August 6, 2015
On December 22, 2017, The Tax Cuts and Jobs Act was signed into law. The information in this article predates the tax reform legislation and may not apply to tax returns starting in the 2018 tax year. You may wish to speak to your tax advisor about the latest tax law. This publication is provided for your convenience and does not constitute legal advice. This publication is protected by copyright.
- Increased Standard Deduction
- Tax Exempt Income
- Impairment-Related Work Expenses
- Earned Income Tax Credit
- Credit for the Elderly or Disabled
- Child or Dependent Care Credit
- Special Medical Deductions
- Qualified Medicaid Waiver Payments
- ABLE Accounts
Increased Standard Deduction
– If a tax return filer and/or spouse are legally blind, they are entitled to a higher standard deduction on their tax return.
Exclusions from Gross Income
- Certain disability-related payments, Veterans Administration disability benefits, and Supplemental Security Income are excluded from gross income.
Impairment-Related Work Expenses
- Employees, who have a physical or mental disability limiting their employment, may be able to claim business expenses in connection with their workplace. The expenses must be necessary for the taxpayer to work.
Credit for the Elderly or Disabled
- This credit is generally available to certain taxpayers who are 65 and older, as well as to certain disabled taxpayers who are younger than 65 and are retired on permanent and total disability.
Earned Income Tax Credit
- EITC is available to disabled taxpayers as well as to the parents of a child with a disability. If you retired on disability, taxable benefits that were received under your employer’s disability retirement plan are considered earned income until a minimum retirement age is reached. The EITC is a tax credit that not only reduces a taxpayer’s tax liability but may also result in a refund. Many working individuals with a disability who have no qualifying children, but are older than 25 and younger than 65, may qualify for EITC. Additionally, if the taxpayer’s child is disabled, the age limitation for the EITC is waived. The EITC has no effect on certain public benefits. Any refund that is received because of the EITC will not be considered income when determining whether a taxpayer is eligible for benefit programs, such as Supplemental Security Income and Medicaid.
Child or Dependent Care Credit
- Taxpayers who pay someone to come to their home and care for their dependent or disabled spouse may be entitled to claim this credit. For children this credit is usually limited to the care expenses paid only until age 13, but there is no age limit if the child is unable to care for him- or herself.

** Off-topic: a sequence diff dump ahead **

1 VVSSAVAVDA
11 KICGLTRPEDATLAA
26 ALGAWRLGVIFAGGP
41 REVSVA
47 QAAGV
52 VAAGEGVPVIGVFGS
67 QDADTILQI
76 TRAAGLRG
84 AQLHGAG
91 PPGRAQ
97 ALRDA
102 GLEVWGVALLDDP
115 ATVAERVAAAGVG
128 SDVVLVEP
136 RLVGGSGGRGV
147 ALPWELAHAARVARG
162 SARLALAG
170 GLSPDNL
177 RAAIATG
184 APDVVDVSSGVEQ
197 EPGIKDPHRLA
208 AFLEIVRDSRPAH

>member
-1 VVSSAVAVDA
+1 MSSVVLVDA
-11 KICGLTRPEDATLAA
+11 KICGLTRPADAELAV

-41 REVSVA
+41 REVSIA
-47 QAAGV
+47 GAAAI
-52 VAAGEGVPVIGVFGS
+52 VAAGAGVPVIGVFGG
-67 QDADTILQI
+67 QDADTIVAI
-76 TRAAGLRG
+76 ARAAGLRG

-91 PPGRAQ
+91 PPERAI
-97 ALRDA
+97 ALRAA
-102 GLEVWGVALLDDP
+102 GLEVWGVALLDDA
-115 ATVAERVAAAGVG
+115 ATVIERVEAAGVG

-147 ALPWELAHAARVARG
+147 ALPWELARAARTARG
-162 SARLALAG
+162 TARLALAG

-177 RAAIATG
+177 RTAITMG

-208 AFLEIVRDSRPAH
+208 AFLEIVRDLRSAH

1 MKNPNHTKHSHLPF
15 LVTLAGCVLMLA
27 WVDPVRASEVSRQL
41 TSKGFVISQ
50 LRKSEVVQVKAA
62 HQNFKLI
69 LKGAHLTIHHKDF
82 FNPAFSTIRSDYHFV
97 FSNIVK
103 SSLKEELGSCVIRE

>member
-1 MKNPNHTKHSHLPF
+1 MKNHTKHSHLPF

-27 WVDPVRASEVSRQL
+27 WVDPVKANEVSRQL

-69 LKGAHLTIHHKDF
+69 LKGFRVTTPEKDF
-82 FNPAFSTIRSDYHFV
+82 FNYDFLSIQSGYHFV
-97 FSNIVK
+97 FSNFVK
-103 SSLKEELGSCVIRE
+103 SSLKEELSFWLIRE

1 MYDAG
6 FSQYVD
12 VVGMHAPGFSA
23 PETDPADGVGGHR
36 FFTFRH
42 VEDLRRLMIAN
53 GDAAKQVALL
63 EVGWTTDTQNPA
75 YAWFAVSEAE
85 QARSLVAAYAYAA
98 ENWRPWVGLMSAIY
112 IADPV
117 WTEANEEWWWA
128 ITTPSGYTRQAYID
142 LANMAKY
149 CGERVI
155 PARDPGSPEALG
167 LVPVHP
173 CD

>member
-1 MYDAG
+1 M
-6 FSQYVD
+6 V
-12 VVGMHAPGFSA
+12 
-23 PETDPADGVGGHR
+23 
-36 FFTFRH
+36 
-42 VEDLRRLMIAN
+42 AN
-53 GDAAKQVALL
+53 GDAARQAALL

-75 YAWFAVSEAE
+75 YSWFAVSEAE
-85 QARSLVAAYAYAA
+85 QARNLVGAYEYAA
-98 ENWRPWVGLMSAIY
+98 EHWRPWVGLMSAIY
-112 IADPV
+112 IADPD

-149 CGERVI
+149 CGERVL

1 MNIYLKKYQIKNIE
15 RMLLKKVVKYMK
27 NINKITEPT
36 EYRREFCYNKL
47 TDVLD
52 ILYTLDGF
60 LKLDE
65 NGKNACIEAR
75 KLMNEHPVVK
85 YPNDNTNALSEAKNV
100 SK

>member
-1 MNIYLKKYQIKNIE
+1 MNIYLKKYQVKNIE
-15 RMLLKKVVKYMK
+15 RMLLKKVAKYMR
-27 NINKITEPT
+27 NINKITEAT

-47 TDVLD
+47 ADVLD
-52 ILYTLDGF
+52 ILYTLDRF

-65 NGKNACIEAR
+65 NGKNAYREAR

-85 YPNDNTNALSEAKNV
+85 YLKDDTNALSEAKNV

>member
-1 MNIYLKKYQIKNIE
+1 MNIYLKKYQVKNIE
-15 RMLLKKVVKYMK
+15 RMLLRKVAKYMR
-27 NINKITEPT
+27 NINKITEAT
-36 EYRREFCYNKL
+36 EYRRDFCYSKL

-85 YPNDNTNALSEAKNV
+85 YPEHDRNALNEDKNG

Special Medical Deductions
– In addition to conventional medical deductions, the tax code provides special medical deductions related to disabled taxpayers and dependents. They include:
• Impairment-Related Expenses - Amounts paid for special equipment installed in the home, or for improvements, may be included in medical expenses, if their main purpose is medical care for the taxpayer, the spouse, or a dependent. The cost of permanent improvements that increase the value of the property may only be partly included as a medical expense.
• Learning Disability - Tuition fees paid to a special school for a child who has severe learning disabilities caused by mental or physical impairments, including nervous system disorders can be included in medical expenses. A doctor must recommend that the child attend the school. Tutoring fees recommended by a doctor for the child’s tutoring by a teacher who is specially trained and qualified to work with children who have severe learning disabilities might also be included.
• Drug Addiction - Amounts paid by a taxpayer to maintain a dependent in a therapeutic center for drug addicts, including the cost of the dependent's meals and lodging, are included in medical expenses.
Exclusion Of Qualified Medicaid Waiver Payments
– Payments made to care providers caring for related individuals
in the provider’s home
are excluded from the care provider’s income. Qualified foster care payments are amounts paid under the foster care program of a state (or political subdivision of a state or a qualified foster care placement agency). For more information please call.
- Qualified ABLE programs provide the means for individuals and families to contribute and save for the purpose of supporting individuals with disabilities in maintaining their health, independence, and quality of life.
Federal law enacted in 2014 authorizes the States to establish and operate an ABLE program. Under the ABLE program, an ABLE account may be set up for any eligible state resident, which would generally be the only person who could take distributions from the account. ABLE accounts are very similar in function to Sec 529 plans. However, they should not be considered as estate planning devices, as is sometimes the case with 529 plans; the main purpose of ABLE accounts is to shelter assets from means testing required by government benefit programs. Individuals can contribute to ABLE accounts subject to Gift Tax limitations. Distributions to the disabled individual are tax free if the funds are used for qualified expenses of the disabled individual. These accounts are new and must be established at the state level before taxpayers can start making contributions to them. Call the office for more information.